The Lawyer’s new China Elite report contains the most detailed research available on the PRC legal market and contains unparalleled insight into the country's leading law firms. They vary in size, practice focus and geographic coverage, but they all share one common quality – ambition... Read more
This year, The Lawyer’s annual ranking of the largest UK law firms by turnover is available as an interactive, digital benchmarking tool. For the first time this will allow you to manipulate each data set against the metrics of your choice.
The High Court has found that South Gloucestershire County Council was unreasonable in refusing housing benefit to a woman who was living in one of her father's houses.
The Housing Review Board had backed the council's decision to cancel Victoria Dadds' housing benefit in November 1995 because she was living in a building that was owned by her father.
According to South Gloucestershire County Council, this was not a commercial agreement but an underhand attempt at getting housing benefit.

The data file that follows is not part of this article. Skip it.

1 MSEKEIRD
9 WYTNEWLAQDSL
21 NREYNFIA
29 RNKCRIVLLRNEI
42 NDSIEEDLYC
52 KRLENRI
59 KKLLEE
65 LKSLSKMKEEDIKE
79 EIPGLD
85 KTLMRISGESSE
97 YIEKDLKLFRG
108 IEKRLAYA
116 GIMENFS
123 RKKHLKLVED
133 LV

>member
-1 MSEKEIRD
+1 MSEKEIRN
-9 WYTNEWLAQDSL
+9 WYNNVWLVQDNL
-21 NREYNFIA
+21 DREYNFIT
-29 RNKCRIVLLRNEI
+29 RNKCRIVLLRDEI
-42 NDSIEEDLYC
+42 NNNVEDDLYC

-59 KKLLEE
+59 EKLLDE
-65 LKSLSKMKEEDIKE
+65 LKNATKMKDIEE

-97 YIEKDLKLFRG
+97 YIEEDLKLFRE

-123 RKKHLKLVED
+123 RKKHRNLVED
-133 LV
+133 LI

But Dadds' solicitor, Kathryn Harriss, of Foster & Partners, took her case to the Queens Bench Division, arguing inadequate reasons had been given for the decision and that her client had a genuine housing need.
Finding in favour of Dadds, George Bartlett QC said a crucial factor was that there was a small difference between the £95 contractual rent set by Dadds father and the £78 market rent that had been set by the housing officer.
If such a disentitlement was right, landlords and tenants would agree rent at their peril, because if rent was pitched too high, housing benefit would be lost, said Bartlett. He ordered South Gloucestershire to review Dadds' case afresh.